You can set up a ‘bee flat’ without much cost or effort. Leafcutters are safe around children and pets, and fun to watch.
HERE’S A DIFFERENT kind of home-design idea: Set up a bee house in your yard this summer.
These might not be the bees you are thinking of. No hives. No honey. No aggressive behavior. Instead, gentle leafcutter bees are important pollinators of summer flowers, fruits and vegetables. In the Puget Sound region, they fly during July and August, visiting thousands of flowers a day.
One-third of our food must be pollinated in order to grow, such as apples, almonds, blueberries, squash and tomatoes. Leafcutter bees were introduced to the United States in the 1930s to help the alfalfa industry. Today, they are the world’s primary pollinator of alfalfa, something you probably don’t eat, but cows and pigs do. Think about that the next time you have a burger and milkshake.
Rent Mason Bees
While thousands of bee species live in the wild in this country, leafcutters may be housed in a human-made “hotel” without much cost or effort. They are known as solitary bees, and each female makes her own nest. Leafcutters are safe around children and pets, and they are fun to watch.
Most Read Stories
- The Seattle Times recommends: No on Initiative 1631 | Editorial
- Several powerful earthquakes strike off the shore of Canada
- ESPN brings 'College GameDay' to Pullman, but it's the Cougar fans who put on a show
- For the first time in decades, the race for Congress is close in Eastern Washington
- All of a sudden, Seahawks' 2018 rookie class has plenty to live up to: An early evaluation VIEW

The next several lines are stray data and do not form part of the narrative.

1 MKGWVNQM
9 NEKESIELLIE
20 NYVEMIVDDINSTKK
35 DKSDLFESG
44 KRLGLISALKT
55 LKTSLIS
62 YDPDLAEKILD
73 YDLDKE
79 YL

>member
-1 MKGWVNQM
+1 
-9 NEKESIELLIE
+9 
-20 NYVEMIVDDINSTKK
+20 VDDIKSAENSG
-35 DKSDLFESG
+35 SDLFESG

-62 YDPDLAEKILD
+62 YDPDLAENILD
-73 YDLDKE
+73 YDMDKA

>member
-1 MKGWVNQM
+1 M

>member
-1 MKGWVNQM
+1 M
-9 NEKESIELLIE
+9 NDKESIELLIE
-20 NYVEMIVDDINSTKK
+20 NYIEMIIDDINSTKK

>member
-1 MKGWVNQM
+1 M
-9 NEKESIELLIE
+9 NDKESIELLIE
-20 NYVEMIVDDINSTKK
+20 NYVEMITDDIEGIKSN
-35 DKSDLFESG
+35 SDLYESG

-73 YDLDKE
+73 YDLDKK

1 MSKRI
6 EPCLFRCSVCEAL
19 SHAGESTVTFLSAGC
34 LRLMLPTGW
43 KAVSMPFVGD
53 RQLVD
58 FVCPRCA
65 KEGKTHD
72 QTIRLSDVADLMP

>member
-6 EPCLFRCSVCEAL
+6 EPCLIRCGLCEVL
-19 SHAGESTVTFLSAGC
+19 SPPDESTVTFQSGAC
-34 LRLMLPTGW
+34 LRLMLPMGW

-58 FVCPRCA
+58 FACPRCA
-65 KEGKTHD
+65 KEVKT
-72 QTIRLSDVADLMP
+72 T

Local company Rent Mason Bees makes it easy. In June, take home a wooden nesting block — full of 100 to 150 dormant bees — from one of the pickup locations in the region for $30 ($45 by mail). Houses should be placed 3 to 5 feet off the ground, facing south or southeast for maximum sun exposure, says biologist Olivia Shangrow of Rent Mason Bees.
Bees emerge when the temperature is warm enough. An efficient pollinator, one leafcutter is said to do the work of 20 honeybees. With a range of about 300 feet, they can boost your yield of flowers, fruits and vegetables.
During the few weeks that they fly, females pack the tubes with their eggs and tiny bites of colored leaves from your yard. (They will not damage your plants, but if you happen to show roses professionally, Shangrow says, these bees probably are not for you.)
After the adults die, the eggs hatch into larvae and are dormant for the winter. In September, you return the egg-filled nesting block. Rent Mason Bees removes the leaf cells and stores them in a cool, dry place. When bees use human-made nesting boxes year after year, pests and diseases can develop, so they need a little winter maintenance. Rent Mason Bees does the caretaking, while you get the benefit of uber-pollination.
In turn, a Northwest farm or orchard might hire your bees from Rent Mason Bees next year. Because honeybee colonies have been declining rapidly due to habitat loss, disease and pesticides, farmers across the country are turning to other types of bees for pollination. Your leafcutter bees could end up at a blueberry farm in Eastern Washington, Shangrow says, and those berries just might end up at your grocery store.
If DIY is more your style, buy a set of disposable cardboard or paper tubes (available online from Crown Bees and at some garden stores), and overwinter the leaf cells yourself. Reusable wood trays are also an option. Bamboo, plastic or drilled wood blocks are not recommended.
Next spring, consider raising native blue orchard mason bees. In April and May, mason bees pollinate early fruits, berries and flowering plants. A mason bee packs her nests with mud instead of leaves, in slightly bigger holes.
Finally, make sure your yard is pollinator-friendly: Eliminate chemicals, and consider adding native plants, especially native wildflowers. Even one packet of wildflower seeds will provide food for wild bees, birds and butterflies. And more food for pollinators means more food for us.